The Senate held several hearings on the Higher Education Act reauthorization in 2018, but none have specifically focused on graduate students. Senate HELP Chairman Lamar Alexander (R-TN) has previously proposed legislation that would eliminate the current Grad PLUS program and create a new loan program that would impose annual borrowing limits for graduate students. The legislation would continue existing provisions that provide higher annual limits for students in programs with higher need (such as medical schools).

Graduates & Student Borrowers

​The federal government provides support to graduates and student borrowers in several ways, including Public Service Loan Forgiveness (PSLF), Income-Based Repayment (IBR) plans, and specific programs such as TEACH Grants. In addition, the Department of Education protects students against fraud and restores Title IV student aid eligibility through “borrower defense” regulations, which allow students to appeal the repayment of their loans if they were defrauded by an institution.

The PROSPER Act would have eliminated several important programs in an attempt to streamline repayment and forgiveness options for student borrowers, including:

Public Service Loan Forgiveness

Established in 2007, PSLF provides forgiveness of federal student loans for borrowers who make on-time payments and work in qualifying public service employment for 10 years such as qualifying medical schools and teaching hospitals, employment with AmeriCorps or Peace Corps, military service, public health, public safety, and other similar types of employment. By forgiving remaining student loan debt, PSLF creates incentives for motivated and committed individuals to pursue careers in public service.

Most Income-Based Repayment Programs

The bill would have replaced the current IBR programs with one program that did not include any forgiveness provisions. Currently, a borrower who enters an IBR program can have the balance of that loan forgiven after 10, 20, or 25 years of qualified repayments, depending on their plan and career. 

TEACH Grants

TEACH Grants provide $4,000 per year to students who agree to teach for four years at a qualifying elementary or secondary school that serves low-income students. If a student does not qualify, the grants convert to federal loans and must be repaid.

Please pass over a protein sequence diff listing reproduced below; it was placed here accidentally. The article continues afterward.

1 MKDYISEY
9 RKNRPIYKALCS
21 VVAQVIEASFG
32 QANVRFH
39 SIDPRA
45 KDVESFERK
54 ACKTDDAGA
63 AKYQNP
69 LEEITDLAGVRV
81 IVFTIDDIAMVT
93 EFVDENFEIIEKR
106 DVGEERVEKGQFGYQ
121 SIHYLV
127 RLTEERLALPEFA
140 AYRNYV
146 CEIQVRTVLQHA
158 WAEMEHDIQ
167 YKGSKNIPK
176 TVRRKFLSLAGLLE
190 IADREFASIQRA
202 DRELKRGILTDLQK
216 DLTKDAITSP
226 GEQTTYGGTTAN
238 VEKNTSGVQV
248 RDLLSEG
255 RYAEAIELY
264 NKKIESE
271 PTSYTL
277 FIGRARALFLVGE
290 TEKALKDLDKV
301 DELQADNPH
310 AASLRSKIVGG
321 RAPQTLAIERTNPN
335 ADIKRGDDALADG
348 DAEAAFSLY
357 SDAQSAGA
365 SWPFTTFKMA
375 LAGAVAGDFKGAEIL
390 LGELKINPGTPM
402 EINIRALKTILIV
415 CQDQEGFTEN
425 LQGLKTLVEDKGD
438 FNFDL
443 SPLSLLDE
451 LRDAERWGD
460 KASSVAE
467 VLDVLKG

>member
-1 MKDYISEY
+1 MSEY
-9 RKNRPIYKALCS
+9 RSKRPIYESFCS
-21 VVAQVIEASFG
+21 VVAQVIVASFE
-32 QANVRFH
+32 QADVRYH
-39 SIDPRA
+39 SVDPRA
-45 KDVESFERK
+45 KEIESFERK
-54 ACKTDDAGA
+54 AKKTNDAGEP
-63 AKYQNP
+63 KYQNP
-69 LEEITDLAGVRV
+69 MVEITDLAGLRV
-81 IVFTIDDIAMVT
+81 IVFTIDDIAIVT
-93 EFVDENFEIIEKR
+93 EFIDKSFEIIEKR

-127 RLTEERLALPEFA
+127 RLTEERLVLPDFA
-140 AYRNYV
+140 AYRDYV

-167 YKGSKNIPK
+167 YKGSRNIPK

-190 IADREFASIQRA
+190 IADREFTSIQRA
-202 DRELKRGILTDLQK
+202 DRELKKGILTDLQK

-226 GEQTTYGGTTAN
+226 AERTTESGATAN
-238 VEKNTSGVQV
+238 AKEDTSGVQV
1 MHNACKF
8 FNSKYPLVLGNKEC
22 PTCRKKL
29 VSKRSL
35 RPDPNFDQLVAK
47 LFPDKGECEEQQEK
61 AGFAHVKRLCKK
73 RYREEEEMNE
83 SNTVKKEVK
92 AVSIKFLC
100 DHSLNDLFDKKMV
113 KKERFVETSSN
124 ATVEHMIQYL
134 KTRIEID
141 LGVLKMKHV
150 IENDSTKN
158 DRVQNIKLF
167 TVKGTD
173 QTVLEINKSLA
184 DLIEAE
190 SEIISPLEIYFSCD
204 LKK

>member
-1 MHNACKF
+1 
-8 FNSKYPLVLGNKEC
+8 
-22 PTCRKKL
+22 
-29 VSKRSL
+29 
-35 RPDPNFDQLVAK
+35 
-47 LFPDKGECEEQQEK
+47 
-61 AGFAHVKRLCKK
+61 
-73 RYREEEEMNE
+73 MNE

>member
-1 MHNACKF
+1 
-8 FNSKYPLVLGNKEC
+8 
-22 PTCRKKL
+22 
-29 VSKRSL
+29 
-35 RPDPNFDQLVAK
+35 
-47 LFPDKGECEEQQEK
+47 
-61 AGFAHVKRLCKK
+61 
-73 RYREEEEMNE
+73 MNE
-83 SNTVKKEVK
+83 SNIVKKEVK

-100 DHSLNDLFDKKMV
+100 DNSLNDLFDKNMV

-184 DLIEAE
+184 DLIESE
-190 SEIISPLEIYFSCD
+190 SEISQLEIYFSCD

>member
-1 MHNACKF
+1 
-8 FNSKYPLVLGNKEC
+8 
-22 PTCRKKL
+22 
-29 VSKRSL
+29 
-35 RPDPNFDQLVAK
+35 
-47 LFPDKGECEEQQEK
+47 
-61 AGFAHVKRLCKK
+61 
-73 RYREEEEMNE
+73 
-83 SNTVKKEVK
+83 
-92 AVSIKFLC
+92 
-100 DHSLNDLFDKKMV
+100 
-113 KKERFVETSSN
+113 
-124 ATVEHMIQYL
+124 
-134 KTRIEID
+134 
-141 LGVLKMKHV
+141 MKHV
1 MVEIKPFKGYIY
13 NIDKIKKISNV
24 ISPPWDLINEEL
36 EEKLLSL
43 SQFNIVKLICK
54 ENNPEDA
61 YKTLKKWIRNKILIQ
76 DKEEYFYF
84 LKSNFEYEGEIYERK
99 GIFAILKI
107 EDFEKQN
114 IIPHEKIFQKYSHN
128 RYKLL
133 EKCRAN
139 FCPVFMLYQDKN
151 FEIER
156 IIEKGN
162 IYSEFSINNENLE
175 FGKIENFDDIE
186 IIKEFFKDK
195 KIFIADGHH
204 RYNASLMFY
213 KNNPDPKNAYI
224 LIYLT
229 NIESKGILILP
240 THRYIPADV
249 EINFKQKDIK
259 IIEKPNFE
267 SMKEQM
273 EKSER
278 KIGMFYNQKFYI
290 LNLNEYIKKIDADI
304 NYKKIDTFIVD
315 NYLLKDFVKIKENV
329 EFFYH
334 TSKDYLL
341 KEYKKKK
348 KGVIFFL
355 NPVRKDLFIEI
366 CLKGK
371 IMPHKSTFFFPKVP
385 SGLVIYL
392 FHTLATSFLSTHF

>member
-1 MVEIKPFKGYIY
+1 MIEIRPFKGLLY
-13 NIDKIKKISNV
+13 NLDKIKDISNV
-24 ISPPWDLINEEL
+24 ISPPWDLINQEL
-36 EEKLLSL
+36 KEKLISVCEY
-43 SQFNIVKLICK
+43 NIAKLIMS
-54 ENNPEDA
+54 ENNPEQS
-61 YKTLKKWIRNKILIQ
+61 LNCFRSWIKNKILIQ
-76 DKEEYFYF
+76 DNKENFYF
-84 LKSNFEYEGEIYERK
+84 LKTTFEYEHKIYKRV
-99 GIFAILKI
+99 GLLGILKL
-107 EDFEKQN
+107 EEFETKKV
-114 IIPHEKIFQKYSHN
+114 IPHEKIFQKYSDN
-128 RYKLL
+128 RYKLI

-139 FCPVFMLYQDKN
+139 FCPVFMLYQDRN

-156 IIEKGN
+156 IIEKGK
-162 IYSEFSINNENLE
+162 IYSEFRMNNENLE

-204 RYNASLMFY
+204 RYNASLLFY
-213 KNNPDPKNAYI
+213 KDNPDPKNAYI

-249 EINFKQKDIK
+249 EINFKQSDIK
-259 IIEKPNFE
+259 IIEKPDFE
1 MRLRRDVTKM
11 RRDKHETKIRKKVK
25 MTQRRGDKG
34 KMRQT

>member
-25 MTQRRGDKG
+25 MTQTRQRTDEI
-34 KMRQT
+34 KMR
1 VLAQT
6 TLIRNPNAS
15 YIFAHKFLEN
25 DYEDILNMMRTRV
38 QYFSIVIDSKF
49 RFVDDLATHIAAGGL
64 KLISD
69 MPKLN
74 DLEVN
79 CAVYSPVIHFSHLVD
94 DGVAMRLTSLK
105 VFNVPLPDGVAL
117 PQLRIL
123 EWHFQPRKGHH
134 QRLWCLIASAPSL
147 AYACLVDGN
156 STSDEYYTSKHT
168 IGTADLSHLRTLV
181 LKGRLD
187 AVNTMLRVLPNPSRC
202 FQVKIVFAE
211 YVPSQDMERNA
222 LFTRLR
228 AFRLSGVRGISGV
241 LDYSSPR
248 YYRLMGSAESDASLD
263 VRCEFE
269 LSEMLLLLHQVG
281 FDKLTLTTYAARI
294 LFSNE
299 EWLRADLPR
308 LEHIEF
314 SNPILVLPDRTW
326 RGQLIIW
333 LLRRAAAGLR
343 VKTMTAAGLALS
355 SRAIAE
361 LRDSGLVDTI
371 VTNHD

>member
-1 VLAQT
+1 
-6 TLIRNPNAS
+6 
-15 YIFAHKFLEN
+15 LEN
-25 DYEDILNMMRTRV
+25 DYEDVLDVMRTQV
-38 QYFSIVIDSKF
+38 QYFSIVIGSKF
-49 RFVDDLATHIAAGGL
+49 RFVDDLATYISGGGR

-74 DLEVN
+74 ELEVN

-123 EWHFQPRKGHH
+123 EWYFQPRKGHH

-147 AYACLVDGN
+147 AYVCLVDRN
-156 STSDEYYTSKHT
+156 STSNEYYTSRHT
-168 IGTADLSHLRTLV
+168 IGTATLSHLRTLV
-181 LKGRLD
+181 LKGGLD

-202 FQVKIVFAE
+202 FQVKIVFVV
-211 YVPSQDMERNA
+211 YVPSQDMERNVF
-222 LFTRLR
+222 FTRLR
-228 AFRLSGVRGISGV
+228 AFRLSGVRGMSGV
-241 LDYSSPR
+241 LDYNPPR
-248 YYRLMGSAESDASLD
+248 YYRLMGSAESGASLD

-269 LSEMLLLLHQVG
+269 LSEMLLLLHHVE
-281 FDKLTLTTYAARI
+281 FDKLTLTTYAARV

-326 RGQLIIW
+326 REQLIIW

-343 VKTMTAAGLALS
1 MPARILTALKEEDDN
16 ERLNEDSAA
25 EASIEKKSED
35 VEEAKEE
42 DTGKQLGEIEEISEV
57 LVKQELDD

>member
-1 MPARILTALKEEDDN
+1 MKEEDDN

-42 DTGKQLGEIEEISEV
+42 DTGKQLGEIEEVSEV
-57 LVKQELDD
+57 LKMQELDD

The bill also rewrote the rules on borrower defense to repayment. Under current law, federal student loan borrowers may be eligible for forgiveness of their federal student loans if their college or university misled them or violated certain laws. The PROSPER Act would have made it much harder for borrowers to receive this type of forgiveness. 

As part of the series of hearings on HEA reauthorization, Senate Committee on Health, Education, Labor and Pensions (HELP) held a hearing on “Accountability and Risk to Taxpayers​” on Jan. 30, 2018.  During his opening statement​, Chairman Lamar Alexander (R-TN) noted that the current Income Based Repayment (IBR) programs were designed to act as a “temporary safety net” but had “become a standard where students expect their debt to be forgiven after a certain amount of time. This may be good for students, but it is not so good for the taxpayers.” Alexander will likely seek to make significant changes to the current IBR programs in the upcoming reauthorization.

Colleges & Universities

HEA is the primary legislation overseeing the relationship between campuses and the federal government. The legislation directs grant and loan programs that support institutional efforts to expand access, encourage completion, and support research and education in international programs. ​

HEA also includes accountability provisions and safeguards against fraud and abuse of the aid programs. In addition, it provides the statutory basis for regulations that colleges and universities must abide by in order to accept Title IV funding, including campus safety rules, accreditation standards, and reporting requirements on various issues such as textbook prices.

 The House PROSPER Act

​The PROSPER Act would have reduced and eliminated funding for many of the institutional grant programs, including: